Tisbury selectmen Tuesday agreed to move forward with a study to consider the establishment of a department of natural resources and also conduct a human resources policy audit.
Selectmen voted to hire Ridley Associates of Harwich to explore the feasibility of creating a natural resources department that would combine the harbor, shellfish, and animal control departments. The goal is to enable those departments to pursue projects jointly and to operate more efficiently in areas where they overlap. Voters at town meeting last spring approved spending up to $5,000 for the study.
The selectmen also approved hiring the Edward J. Collins Jr. Center for Public Management at UMass Boston to conduct an audit of the town’s personnel policies and make recommendations for updates. The study cost is $4,500.
In a related discussion, town administrator Jay Grande said since town meeting voters also approved spending $40,000 on a comprehensive personnel wage study for regular full-time union and managerial positions, it would be a good time for the town to move forward with that study and to review its overall personnel organizational structure as well.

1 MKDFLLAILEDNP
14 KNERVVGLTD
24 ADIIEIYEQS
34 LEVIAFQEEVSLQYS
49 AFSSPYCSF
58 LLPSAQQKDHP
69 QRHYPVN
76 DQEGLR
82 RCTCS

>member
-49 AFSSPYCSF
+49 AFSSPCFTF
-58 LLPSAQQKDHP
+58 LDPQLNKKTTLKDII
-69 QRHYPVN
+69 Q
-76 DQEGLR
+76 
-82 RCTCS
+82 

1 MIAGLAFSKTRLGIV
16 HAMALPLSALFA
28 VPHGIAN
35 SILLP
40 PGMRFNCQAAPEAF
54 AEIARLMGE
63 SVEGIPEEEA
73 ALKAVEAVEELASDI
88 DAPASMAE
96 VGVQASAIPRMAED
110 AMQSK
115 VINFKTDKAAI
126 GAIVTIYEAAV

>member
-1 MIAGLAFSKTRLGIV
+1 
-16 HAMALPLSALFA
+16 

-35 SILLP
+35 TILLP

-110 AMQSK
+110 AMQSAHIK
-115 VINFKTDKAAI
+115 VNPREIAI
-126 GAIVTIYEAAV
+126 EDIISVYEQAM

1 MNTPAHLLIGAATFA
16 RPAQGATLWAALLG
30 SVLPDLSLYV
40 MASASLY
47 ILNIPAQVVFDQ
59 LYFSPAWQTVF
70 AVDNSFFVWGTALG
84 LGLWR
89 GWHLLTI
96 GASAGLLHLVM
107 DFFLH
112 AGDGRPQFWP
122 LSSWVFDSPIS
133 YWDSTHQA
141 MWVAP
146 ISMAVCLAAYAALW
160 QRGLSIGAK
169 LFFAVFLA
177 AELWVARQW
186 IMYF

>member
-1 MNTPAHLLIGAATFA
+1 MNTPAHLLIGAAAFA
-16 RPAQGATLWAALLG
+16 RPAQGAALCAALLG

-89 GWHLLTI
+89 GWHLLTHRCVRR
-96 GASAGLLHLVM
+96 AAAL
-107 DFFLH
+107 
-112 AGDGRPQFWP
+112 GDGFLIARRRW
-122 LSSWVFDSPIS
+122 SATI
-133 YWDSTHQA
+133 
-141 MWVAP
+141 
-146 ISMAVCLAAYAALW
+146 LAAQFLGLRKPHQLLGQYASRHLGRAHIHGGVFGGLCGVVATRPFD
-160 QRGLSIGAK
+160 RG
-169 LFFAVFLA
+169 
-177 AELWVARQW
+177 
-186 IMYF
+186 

In other reports, assistant assessor Ann Marie Cywinski recommended setting a tentative date of November 18 for a fiscal year 2015 tax rate classification hearing, pending preliminary certification of the tax rates from the Department of Revenue.
With applications for funding from Community Preservation Act (CPA) funds due October 22, the selectmen discussed possible projects. They agreed to support recommendations for improvements to Owen Park and for upgraded lighting equipment in the Katharine Cornell Theatre.
The selectmen also voted to spend funds already available from CPA funding and Tisbury Waterways for an engineering study of dredging Spring Pond, and to appoint a project team and committee. In addition, they appointed Nancy Gilfoy to the finance and advisory committee.
Selectmen opened their Tuesday night meeting with a tribute in absentia to Le Grenier owner Jean Dupon, who closed his Main Street restaurant in Vineyard Haven last Sunday to enjoy retirement.
“He has been an anchor in the restaurant business in Tisbury for 36 years, and has delighted many residents and visitors with his panache and menu that didn’t change all those years,” selectman Melinda Loberg said. “I know the town will miss him.” The selectmen agreed to send him a letter of appreciation.